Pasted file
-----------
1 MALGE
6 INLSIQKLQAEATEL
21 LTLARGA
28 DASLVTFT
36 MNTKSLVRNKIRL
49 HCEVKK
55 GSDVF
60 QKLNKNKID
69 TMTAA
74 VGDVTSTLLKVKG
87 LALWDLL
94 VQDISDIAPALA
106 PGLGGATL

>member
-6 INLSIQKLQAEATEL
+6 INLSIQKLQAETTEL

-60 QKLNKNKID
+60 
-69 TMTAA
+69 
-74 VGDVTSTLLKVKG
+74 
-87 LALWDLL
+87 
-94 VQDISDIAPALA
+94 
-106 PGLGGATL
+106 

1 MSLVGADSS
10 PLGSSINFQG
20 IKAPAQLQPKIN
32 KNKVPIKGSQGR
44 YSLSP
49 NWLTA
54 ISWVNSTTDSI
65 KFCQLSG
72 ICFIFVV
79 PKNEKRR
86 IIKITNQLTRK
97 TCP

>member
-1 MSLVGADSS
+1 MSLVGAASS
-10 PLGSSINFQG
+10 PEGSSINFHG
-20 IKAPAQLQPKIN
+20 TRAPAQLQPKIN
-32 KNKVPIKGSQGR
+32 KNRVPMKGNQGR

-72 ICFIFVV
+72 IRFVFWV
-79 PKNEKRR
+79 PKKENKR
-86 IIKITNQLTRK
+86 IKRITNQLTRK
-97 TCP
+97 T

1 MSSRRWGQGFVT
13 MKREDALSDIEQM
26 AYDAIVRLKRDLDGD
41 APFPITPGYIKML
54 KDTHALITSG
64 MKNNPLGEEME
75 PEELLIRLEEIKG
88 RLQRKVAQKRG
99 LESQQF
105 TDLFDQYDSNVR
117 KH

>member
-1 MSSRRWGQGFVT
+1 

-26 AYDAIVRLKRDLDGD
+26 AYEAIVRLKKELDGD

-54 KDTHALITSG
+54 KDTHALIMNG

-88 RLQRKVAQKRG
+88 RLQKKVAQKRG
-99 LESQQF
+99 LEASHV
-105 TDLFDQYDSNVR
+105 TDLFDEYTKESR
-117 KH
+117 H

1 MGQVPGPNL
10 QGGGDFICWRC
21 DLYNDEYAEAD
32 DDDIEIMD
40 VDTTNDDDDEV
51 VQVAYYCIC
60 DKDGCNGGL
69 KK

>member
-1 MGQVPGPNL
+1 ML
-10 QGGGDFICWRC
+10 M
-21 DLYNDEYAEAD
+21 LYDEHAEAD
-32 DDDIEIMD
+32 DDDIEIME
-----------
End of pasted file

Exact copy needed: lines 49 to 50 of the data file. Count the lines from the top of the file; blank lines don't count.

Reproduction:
+32 KNRVPMKGNQGR

-72 ICFIFVV